***


Dredd 3D” is a trashy, violent film based on the popular cult comic series, of which I am sadly unfamiliar. My knowledge of the character and his world stems from the considerably lighter “Judge Dredd” which starred Sylvester Stallone in the early nineties. Whereas that felt like an ersatz attempt to make a definitive film about this character, “Dredd 3D” seems more like a minor-key effort of gruesome violence at a decidedly low temperature. Less a concerto and more of a movement, “Dredd 3D” tells a bleak story about our monosyllabic, masked hero and his attempt, with rookie in tow, to escape from an obvious trap in a poor tenement called the Peach Trees housing thousands of baddies ready to get a piece of Johnny Law.

My lack of knowledge of the source is probably the reason for this, but the threadbare script leaves room mostly for blandly expositional dialogue and rote action setups -- I could have closed my eyes and imagined it to be a cheap “Robocop” sequel, though that may say more about “Robocop” than it does me. Regardless, aside from some early satirical elements suggesting the fascist nature of this depleted future world (which we don’t see, aside from a few establishing shots), “Dredd 3D” is a bang-bang shoot-em-up where the hero treats it as just another day, the villainess is too drugged-up to get too angry (she demands thugs to be skinned as if she were ordering a pizza), and the location offers little variety between apartment buildings and narrow hallways. It’s supposed to be the POINT that everyone’s going through the motions: don’t look for action hero swagger, more along the lines of execution-style kill shots. Enjoy.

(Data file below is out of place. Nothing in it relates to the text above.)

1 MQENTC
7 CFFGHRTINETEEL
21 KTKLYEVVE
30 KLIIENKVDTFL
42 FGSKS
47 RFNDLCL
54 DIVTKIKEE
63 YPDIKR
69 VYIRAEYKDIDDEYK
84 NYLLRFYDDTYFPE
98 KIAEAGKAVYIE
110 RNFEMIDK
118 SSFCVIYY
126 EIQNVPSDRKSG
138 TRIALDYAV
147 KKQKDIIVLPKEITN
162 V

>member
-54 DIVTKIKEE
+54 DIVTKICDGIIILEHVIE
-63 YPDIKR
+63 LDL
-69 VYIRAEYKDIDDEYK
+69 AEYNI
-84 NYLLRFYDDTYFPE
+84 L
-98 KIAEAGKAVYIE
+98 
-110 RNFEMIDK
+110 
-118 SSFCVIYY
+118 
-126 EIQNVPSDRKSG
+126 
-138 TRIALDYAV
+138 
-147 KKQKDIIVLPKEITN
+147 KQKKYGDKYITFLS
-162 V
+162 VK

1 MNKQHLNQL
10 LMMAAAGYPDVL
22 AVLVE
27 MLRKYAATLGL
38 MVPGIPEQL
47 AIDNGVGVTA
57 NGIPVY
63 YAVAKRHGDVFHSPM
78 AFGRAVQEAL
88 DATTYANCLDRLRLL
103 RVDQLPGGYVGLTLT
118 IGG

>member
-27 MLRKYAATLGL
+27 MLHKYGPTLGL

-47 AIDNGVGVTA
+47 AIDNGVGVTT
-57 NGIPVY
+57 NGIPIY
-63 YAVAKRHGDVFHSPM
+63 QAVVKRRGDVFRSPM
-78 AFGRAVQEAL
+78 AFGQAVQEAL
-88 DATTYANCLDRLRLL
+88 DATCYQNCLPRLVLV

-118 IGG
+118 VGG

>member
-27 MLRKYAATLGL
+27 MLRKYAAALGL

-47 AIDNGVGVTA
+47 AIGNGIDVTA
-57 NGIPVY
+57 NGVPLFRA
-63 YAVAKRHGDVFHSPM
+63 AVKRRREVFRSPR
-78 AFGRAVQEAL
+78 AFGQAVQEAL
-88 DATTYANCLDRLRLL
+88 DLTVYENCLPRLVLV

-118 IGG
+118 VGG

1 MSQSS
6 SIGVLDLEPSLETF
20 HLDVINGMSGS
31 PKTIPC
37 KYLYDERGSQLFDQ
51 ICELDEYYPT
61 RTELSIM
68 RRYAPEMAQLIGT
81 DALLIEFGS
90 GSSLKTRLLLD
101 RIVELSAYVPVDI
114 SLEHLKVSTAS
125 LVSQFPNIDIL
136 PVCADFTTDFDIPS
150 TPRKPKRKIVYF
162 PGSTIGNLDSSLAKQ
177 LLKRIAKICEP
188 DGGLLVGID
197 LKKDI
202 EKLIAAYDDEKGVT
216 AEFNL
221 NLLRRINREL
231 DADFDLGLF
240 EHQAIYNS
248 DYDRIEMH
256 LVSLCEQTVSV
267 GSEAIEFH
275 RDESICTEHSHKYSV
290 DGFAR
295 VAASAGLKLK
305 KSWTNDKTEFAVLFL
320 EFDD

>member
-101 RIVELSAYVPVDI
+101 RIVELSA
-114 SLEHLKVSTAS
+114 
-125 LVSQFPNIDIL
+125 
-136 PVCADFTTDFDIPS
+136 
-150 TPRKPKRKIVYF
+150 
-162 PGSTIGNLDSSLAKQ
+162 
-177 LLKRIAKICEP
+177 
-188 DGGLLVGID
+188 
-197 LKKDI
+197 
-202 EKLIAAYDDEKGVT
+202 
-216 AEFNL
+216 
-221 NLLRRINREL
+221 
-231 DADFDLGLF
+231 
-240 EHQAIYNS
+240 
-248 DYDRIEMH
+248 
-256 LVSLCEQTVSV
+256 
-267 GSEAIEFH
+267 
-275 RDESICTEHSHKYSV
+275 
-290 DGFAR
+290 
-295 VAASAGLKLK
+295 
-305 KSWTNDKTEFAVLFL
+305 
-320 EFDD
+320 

***